Tony Parra: PNT Staff Writer
Residents and business owners in Portales wouldn’t mind seeing a truck by-pass in Portales to help alleviate the amount of traffic going into the downtown area and reduce the wear and tear on First and Second streets.
Buzz Goodson, co-owner of Bar-G Western Wear, said he would like to see a truck by-pass in Portales. Goodson and his wife, Fern, own Bar-G Western Wear which is located in the downtown plaza.
“Our roads are beat up in the downtown area,” Buzz Goodson said. “Some of the vehicles go 45 mph (down Second Street). I think a truck by-pass would benefit businesses and truck drivers. Truck drivers are on a schedule and they don’t want to wait for stop lights.”
Lori Bollema, owner of The Bread Basket, said she would like to see a truck by-pass in Portales, also. Bollema said what bothers her the most about the traffic is the rate of speed people are traveling down Second Street.
“It wouldn’t be so bad if it was patrolled better,” Bollema said. “It’s not just the semi-trucks, other cars don’t slow down through here.”
The posted speed limit is 25 mph in the downtown area on First and Second Streets. The traffic is a mix of local people, shoppers and those traveling through Portales. Travelers and truck drivers driving on Highway 70 go through the downtown area.
City councilors during a city meeting gave Portales City Manager Debi Lee direction to begin looking into alternatives to reduce the amount of wear and tear on First and Second streets.
Lee said in October the city will advertise for an engineering firm to analyze the problem. Requirements of the engineering firm will be to conduct traffic counts, surveys and public meetings.
Portales City Councilors received $250,000 through 2005 capital outlay funds from state money through 2005 capital outlay funds for a solution. One of the solutions which will be considered is a truck by-pass.
Ortega, during a city meeting, said the $250,000 will only be enough to do surveys and hire an engineering firm to conduct feasibility studies.
Kim Huffman, Community Development director, and Lee said they have both heard arguments for and against a truck by-pass. Huffman said if city officials decide to build one, it could be an economic development benefit to the city. City representatives could allow for development along the truck by-pass helping to bring in new businesses.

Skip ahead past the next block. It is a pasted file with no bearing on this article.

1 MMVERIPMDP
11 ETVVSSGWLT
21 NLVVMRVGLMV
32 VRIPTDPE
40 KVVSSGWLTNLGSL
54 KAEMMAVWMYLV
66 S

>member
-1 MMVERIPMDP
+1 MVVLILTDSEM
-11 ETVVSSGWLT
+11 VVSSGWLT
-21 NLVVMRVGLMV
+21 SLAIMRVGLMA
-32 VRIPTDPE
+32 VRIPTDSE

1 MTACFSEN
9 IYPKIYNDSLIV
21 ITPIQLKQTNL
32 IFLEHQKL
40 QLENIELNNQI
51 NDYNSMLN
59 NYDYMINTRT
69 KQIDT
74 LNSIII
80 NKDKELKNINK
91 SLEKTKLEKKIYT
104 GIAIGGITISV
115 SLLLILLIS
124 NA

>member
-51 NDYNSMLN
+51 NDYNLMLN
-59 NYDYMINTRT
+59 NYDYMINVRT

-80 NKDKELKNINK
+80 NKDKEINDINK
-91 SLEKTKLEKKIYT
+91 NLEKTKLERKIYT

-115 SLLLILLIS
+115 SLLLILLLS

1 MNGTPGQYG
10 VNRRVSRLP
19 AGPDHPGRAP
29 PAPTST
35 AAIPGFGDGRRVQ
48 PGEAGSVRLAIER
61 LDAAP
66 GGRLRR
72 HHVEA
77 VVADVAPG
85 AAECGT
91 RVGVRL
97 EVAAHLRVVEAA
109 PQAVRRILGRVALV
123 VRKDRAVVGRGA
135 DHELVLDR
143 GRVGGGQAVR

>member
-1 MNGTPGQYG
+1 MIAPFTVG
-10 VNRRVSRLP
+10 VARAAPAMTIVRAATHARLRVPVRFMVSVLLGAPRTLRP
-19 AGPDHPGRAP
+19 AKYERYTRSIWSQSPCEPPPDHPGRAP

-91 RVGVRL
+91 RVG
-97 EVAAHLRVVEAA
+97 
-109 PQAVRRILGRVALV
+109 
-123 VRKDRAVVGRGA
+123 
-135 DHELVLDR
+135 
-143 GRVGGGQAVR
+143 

Bob Kurtz, District 2 Engineering Support manager for the New Mexico Department of Transportation, said there are currently three relief routes (truck by-passes) in southeastern New Mexico: Roswell, Carlsbad and Alamogordo.
Kurtz said construction on the relief route in Alamogordo was completed three years ago. Kurtz said City of Alamogordo officials decided to make it an access-controlled relief route. He said private and commercial development was not allowed on the relief routes to keep from taking away customers from the Alamogordo businesses.
Carlos Palomino, an Eastern New Mexico University student, said he would like to see a truck by-pass. Palomino said downtown streets are much better in Raton, where he is originally from, after street renovations were completed seven years ago. Palomino said travelers use Interstate 25 instead of city streets.
San Skinner, owner of Skinner’s Western Wear in the downtown plaza, said he doesn’t have a problem with the construction of a truck by-pass. Neither Skinner, Goodson nor Bollema believe it would affect the number of customers they receive. All said most of their customers live in eastern New Mexico.
Business owners said they don’t have anything against the semi-truck drivers, they understand the truck drivers have a job to do. They believe the engineering firm chosen by the City of Portales needs to have input from Abengoa Corp., Garvey Processing Inc., Dairy Concepts, Southwest Canners and Milk Transport Services representatives.